1837 Hartford and Tilton's Patent Model of a Loom Heddle

Loom Heddles and Harness Patent Model
Patent No. 544, issued December 29, 1837
Benjamin Hartford and William B. Tilton of Enfield, New Hampshire
Hartford and Tilton improved upon the construction of heddles (the mechanisms that raise and lower warp threads) by using strips of rolled flat metal with an eye punched through the middle of each strip to allow for the passage of warp yarns. Heddles were commonly constructed of cord. The replacement of metal for cord produced a more durable heddle. These one-piece metallic strips and the construction of the heddle frame were the basis of their patent. The heddles slid on two rods and were attached to adjustable clasps, permitting the heddles to correspond to the part of the reed (a comb-like device used to space the warp yarns evenly) that was in operation.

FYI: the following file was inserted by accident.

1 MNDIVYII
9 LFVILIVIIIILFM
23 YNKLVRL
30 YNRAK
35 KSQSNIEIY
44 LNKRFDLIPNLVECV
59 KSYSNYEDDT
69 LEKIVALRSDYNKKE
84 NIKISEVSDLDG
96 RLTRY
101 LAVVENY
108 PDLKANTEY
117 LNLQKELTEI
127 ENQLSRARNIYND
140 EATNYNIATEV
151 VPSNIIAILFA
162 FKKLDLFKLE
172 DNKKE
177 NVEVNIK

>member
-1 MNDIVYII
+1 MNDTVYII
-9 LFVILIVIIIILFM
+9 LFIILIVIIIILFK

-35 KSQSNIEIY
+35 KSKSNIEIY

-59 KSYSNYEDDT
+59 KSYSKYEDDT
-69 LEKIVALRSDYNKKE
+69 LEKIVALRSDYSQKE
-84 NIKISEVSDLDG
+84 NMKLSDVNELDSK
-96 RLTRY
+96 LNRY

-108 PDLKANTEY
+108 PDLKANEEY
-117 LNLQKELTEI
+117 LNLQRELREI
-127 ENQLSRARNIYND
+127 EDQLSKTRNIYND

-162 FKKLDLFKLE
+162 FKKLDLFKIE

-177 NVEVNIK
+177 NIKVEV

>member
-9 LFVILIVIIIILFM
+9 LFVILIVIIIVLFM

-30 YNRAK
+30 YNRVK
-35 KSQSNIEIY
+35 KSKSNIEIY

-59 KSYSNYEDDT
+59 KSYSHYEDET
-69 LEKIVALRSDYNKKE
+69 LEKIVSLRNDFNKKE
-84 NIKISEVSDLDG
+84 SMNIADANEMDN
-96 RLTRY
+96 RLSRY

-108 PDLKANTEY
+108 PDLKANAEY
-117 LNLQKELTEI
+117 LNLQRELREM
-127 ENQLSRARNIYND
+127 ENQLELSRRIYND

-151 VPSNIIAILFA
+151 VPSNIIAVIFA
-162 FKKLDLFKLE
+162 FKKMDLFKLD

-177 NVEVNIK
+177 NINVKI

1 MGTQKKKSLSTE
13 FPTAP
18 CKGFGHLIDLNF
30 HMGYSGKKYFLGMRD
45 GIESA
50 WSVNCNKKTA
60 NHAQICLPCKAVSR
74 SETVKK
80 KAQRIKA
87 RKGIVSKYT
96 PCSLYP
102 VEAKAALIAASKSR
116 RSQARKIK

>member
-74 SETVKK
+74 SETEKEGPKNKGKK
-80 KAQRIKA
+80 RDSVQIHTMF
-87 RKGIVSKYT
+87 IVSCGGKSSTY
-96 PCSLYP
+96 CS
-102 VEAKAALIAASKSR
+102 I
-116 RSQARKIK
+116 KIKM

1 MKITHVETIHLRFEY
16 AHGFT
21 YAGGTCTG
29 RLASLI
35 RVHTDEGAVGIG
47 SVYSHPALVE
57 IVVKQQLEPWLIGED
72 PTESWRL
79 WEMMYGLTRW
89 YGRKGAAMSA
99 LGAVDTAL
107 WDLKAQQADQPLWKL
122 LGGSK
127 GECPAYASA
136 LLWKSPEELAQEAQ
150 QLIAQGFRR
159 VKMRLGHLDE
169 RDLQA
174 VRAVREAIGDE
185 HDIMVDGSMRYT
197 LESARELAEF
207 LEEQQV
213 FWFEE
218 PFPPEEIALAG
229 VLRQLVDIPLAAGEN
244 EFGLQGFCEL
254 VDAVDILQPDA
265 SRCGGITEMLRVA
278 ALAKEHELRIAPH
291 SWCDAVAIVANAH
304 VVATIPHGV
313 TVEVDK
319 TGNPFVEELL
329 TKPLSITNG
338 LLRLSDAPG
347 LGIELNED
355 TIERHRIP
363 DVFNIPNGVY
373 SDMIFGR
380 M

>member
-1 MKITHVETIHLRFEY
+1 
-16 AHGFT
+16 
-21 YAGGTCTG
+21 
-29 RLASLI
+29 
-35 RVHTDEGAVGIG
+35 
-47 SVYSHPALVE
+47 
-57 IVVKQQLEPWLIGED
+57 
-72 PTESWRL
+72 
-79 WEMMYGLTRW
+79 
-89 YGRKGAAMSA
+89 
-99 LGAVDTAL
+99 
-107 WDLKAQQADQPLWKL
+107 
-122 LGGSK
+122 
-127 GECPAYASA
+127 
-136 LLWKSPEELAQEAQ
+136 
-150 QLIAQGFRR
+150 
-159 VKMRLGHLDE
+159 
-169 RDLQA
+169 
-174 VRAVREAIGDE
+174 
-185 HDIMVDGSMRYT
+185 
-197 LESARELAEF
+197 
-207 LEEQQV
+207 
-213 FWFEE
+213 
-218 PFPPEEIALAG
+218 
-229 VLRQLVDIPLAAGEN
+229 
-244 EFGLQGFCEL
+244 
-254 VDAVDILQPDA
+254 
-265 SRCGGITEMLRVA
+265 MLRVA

Currently not on view
Object Name
loom heddle patent model
model constructed
before 1837-12-29
patent date
Hartford, Benjamin
Tilton, William B.
Physical Description
wood (overall material)
metal (overall material)
associated place
United States: New Hampshire, Enfield
ID Number
patent number
accession number
catalog number
Patent Models
Patent Models
Patent Models, Textile Machinery
See more items in
Home and Community Life: Textiles
Patent Models
Patent Models, Textile Machinery
Data Source
National Museum of American History, Kenneth E. Behring Center
Janssen, Barbara Suit. Patent Models Index

Visitor Comments

Add a comment about this object

**Please read before submitting the form**

Have a comment or question about this object to share with the community? Please use the form below. Selected comments will appear on this page and may receive a museum response (but we can't promise). Please note that we generally cannot answer questions about the history, rarity, or value of your personal artifacts.

Have a question about anything else, or would you prefer a personal response? Please visit our FAQ or contact page.

Personal information will not be shared or result in unsolicited e-mail. See our privacy policy.

Enter the characters shown in the image.